Dishes and Table Settings Can Prevent Distracted Dining

Learn simple ways to help your aging population focus on their food and eat better.
Handheld sandwich with bun

You prepared their favorite poultry dish, served it on floral pattern china and arranged a beautiful table. To set the mood, you even dimmed the lights and piped in some music. So why didn’t your guests eat well? The perfect meal may not be perfect for an aging or ailing diner. With dishes and table settings, older people sometimes experience visual-spatial difficulties, particularly those with dementia or Alzheimer’s disease.

Because people who cannot clearly see their food or are easily distracted don’t eat as well, it’s important to pay attention to the right dishes, table settings and dining room practices. The right choices can improve food intake.

Chicken served on a light brown plate is hard for someone with vision troubles to recognize. Dim lighting adds to the challenge. Although well-intentioned, a cluttered table and loud music in the background are distracting. Taking a step back and observing your meal presentation can help improve how well your guests eat, leading to positive health outcomes, such as less weight loss or nutrition deficiencies.

The value of high-contrast dishes

Think about what it’s like to walk into a dark room wearing sunglasses. Landmarks blend together. Shapes are indistinguishable. Visually challenged guests experience this when chicken, rice, mashed potatoes, yogurt and cottage cheese are served on a light-colored plate.

A Boston University study published in 2004 showed what a difference color contrast can make for diners with visual-cognitive challenges. When Alzheimer’s patients were served food using red dinnerware, they consumed 25 percent more food and 84 percent more liquid. A follow-up study using blue dishware had similar results for food consumption, but less liquid intake.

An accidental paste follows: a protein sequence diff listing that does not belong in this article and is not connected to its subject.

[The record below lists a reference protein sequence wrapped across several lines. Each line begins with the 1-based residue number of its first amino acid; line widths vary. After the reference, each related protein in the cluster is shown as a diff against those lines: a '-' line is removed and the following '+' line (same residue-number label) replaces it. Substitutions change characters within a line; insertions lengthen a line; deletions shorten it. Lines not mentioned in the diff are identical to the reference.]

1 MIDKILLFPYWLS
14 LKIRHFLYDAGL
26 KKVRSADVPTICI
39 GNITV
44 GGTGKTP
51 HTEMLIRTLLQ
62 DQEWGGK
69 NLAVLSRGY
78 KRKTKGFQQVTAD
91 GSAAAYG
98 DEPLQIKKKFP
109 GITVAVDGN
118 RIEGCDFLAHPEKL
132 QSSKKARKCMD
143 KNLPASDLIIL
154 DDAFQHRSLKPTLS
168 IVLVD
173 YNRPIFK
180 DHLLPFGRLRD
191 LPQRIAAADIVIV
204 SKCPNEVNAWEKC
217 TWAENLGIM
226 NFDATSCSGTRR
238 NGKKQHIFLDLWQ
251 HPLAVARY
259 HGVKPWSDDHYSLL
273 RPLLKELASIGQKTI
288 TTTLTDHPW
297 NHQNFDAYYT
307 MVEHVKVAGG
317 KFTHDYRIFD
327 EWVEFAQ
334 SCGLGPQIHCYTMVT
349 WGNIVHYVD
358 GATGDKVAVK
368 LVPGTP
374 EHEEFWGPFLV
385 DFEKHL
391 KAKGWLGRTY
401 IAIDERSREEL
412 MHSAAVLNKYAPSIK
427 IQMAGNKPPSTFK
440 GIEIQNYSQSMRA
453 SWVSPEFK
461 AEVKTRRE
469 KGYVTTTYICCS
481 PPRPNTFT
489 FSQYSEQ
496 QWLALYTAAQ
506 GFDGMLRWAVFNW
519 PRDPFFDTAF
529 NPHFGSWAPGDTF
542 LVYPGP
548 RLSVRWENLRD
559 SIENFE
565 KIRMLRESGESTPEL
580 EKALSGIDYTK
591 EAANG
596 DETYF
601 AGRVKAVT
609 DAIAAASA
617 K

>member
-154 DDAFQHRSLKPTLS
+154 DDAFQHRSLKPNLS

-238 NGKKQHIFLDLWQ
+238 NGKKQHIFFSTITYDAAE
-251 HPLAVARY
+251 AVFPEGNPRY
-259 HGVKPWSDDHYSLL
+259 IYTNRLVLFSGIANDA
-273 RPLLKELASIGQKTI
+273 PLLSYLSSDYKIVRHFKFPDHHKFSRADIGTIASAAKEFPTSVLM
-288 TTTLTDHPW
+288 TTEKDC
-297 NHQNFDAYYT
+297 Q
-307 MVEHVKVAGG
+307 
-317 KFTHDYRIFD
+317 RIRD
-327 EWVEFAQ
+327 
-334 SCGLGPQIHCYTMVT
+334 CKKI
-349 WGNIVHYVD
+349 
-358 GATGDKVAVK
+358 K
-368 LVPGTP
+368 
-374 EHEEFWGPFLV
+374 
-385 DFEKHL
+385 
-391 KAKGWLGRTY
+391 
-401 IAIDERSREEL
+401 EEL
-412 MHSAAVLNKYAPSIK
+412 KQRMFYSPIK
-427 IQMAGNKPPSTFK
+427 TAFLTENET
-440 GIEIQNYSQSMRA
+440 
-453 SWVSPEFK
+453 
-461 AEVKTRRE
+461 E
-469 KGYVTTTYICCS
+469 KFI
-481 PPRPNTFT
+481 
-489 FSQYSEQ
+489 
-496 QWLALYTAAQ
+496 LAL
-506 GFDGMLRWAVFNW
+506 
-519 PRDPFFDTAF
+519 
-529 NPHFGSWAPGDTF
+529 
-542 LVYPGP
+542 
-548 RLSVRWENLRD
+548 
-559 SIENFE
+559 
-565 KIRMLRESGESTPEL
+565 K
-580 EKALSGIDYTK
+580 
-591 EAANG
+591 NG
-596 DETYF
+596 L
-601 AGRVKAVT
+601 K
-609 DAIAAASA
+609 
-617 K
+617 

“You want people to be able to feed themselves for as long as they can,” says Alison Stock, RD, of the Gordon Food Service Nutrition Resource Center. “Dishes with color contrast improves their dining experience and encourages independence.”

Paying attention to the dining environment

Food is more than a source of nutrition, it’s a form of enjoyment. People get excited about going to the dining room, so make it a pleasant experience when they get there, says Amy Kotterman, Hospitality Services Director at United Church Homes in Ohio. She suggests the following:

Reduce clutter. Get extras off the table. Salt and pepper shakers, napkin holders and condiments can be distracting. If used, keep centerpieces simple.
Tune out noise. Turn off the television. If music is played, make it soothing, wordless sound.
Provide sturdy chairs. Wobbly chairs are disturbing. Chairs with armrests aid mobility.
Avoid patterned plates. As with the clutter on the table, dishware with designs can cause confusion.
Let the light in. Bright lighting and natural lighting are best.

Kotterman also recommends limiting utensils. If you know a resident doesn’t have knife-cutting skills, remove the knife to reduce frustration and clutter while promoting safety. In fact, just one utensil at a time, either a fork or spoon, may be most efficient. Placemats to help frame the plate and eating space also can be helpful, she says. If necessary, serving one food at a time won’t overwhelm diners with physical or sensory challenges.

“Individualizing the way we serve food transforms a care community into a home,” Kotterman says. “Person-centered care makes people comfortable and happy. And happy people are better eaters.”

For Gordon Food Service customers, your Customer Development Specialist can help you find colored china, tablecloths, placemats and other tabletop accessories to enhance the dining experience.

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